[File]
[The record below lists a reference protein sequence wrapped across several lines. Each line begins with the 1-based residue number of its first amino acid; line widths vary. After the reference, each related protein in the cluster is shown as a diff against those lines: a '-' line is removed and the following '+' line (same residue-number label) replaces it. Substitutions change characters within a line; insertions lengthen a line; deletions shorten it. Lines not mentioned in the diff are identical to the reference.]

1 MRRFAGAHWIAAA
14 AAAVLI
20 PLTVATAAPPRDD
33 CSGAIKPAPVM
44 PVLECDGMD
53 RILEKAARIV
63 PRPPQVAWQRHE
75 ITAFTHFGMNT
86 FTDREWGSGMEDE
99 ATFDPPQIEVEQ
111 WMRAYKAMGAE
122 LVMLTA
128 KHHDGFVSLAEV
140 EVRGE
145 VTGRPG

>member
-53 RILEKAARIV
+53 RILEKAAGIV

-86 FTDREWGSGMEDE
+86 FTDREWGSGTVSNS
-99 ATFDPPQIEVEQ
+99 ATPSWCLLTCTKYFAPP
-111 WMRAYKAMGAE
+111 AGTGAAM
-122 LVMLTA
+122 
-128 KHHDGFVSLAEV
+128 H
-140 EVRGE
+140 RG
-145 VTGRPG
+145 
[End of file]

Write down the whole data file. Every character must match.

[The record below lists a reference protein sequence wrapped across several lines. Each line begins with the 1-based residue number of its first amino acid; line widths vary. After the reference, each related protein in the cluster is shown as a diff against those lines: a '-' line is removed and the following '+' line (same residue-number label) replaces it. Substitutions change characters within a line; insertions lengthen a line; deletions shorten it. Lines not mentioned in the diff are identical to the reference.]

1 MRRFAGAHWIAAA
14 AAAVLI
20 PLTVATAAPPRDD
33 CSGAIKPAPVM
44 PVLECDGMD
53 RILEKAARIV
63 PRPPQVAWQRHE
75 ITAFTHFGMNT
86 FTDREWGSGMEDE
99 ATFDPPQIEVEQ
111 WMRAYKAMGAE
122 LVMLTA
128 KHHDGFVSLAEV
140 EVRGE
145 VTGRPG

>member
-53 RILEKAARIV
+53 RILEKAAGIV

-86 FTDREWGSGMEDE
+86 FTDREWGSGTVSNS
-99 ATFDPPQIEVEQ
+99 ATPSWCLLTCTKYFAPP
-111 WMRAYKAMGAE
+111 AGTGAAM
-122 LVMLTA
+122 
-128 KHHDGFVSLAEV
+128 H
-140 EVRGE
+140 RG
-145 VTGRPG
+145 